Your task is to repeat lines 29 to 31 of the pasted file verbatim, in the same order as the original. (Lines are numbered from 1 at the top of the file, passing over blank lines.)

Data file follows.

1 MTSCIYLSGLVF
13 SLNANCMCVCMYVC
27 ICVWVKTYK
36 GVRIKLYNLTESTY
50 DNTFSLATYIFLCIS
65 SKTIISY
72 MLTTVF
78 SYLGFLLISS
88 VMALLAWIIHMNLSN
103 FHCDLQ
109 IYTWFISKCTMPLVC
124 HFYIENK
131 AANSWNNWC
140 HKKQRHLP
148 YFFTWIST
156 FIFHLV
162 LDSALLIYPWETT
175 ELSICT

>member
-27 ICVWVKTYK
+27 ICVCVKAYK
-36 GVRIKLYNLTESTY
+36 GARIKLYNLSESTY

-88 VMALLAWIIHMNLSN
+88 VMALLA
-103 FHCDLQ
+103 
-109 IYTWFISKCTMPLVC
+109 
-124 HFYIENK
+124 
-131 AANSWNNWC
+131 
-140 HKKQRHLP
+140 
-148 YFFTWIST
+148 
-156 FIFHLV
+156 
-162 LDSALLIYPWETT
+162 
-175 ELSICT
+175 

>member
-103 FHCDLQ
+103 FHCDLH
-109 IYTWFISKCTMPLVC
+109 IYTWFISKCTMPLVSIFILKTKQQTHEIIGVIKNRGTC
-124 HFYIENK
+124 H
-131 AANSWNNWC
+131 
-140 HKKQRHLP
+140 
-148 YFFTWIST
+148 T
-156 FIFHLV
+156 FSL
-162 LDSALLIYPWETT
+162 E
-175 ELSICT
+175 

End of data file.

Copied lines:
+109 
-124 HFYIENK
+124 